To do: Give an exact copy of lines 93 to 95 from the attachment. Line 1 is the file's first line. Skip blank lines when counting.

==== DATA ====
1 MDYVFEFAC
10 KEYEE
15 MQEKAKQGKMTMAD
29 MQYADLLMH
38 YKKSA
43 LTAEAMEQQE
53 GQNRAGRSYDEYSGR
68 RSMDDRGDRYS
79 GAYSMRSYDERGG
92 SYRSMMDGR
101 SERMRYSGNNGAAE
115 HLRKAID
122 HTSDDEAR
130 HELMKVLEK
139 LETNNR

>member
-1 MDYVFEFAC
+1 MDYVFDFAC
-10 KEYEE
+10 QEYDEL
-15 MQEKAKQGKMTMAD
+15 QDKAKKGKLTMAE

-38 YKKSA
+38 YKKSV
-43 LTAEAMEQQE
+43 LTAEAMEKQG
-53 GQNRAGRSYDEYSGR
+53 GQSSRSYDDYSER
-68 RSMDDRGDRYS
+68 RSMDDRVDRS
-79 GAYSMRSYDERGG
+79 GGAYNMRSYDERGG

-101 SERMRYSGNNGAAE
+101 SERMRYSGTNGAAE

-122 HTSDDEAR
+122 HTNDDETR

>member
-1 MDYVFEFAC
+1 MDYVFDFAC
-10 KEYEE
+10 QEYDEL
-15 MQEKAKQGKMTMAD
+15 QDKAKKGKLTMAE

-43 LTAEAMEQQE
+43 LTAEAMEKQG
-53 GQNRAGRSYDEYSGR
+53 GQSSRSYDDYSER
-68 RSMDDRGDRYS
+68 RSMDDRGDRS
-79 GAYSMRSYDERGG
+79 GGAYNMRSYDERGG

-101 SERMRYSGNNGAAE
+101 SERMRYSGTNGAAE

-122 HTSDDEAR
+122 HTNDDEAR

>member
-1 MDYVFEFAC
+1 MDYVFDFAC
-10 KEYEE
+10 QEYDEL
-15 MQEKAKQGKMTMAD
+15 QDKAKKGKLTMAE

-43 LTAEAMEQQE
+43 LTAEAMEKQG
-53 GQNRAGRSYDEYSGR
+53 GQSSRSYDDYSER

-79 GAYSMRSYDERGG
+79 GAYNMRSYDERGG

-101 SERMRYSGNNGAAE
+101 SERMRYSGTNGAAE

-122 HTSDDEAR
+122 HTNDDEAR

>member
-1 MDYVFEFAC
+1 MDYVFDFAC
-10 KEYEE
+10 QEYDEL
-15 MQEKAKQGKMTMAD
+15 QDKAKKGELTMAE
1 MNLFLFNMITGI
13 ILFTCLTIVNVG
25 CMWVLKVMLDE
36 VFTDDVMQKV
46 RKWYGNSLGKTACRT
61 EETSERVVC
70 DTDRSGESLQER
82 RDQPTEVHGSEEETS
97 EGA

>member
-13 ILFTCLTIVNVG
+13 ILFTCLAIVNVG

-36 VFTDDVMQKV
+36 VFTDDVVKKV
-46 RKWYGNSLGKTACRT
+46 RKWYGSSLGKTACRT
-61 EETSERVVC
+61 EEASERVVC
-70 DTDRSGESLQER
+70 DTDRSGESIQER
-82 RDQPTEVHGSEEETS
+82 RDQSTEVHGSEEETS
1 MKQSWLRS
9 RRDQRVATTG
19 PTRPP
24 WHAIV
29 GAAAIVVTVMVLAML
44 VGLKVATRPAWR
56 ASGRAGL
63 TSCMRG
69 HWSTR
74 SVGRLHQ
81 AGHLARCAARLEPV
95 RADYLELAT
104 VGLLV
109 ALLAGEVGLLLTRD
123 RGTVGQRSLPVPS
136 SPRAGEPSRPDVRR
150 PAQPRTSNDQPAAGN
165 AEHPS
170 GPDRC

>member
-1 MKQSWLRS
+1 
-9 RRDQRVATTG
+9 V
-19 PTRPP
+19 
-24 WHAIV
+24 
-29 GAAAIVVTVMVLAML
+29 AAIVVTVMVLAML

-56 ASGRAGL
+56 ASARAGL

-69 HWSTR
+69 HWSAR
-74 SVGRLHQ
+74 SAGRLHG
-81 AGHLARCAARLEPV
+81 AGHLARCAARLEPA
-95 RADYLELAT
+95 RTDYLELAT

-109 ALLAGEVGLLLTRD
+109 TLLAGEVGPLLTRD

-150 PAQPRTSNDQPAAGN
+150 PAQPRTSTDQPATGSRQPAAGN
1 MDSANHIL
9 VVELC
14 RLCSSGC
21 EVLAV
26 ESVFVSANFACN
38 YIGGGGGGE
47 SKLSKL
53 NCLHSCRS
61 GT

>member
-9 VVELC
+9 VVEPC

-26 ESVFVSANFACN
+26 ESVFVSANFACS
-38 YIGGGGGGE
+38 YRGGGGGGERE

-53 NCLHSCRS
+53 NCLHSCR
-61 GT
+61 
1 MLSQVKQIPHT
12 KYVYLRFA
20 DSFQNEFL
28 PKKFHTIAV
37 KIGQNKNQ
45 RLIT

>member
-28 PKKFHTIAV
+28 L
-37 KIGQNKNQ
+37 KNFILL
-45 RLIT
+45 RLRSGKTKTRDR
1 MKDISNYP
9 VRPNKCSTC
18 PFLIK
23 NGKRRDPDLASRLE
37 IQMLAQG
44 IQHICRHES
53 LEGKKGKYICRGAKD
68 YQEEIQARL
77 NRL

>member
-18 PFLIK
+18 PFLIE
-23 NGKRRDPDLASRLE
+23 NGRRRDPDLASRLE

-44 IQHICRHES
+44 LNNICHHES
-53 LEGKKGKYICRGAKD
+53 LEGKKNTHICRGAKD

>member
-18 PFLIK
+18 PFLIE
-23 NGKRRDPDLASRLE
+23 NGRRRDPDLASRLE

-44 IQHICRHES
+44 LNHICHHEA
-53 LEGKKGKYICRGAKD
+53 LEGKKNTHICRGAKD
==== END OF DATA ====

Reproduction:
+36 VFTDDVVKKV
-46 RKWYGNSLGKTACRT
+46 RKWYGSSLGKTACRT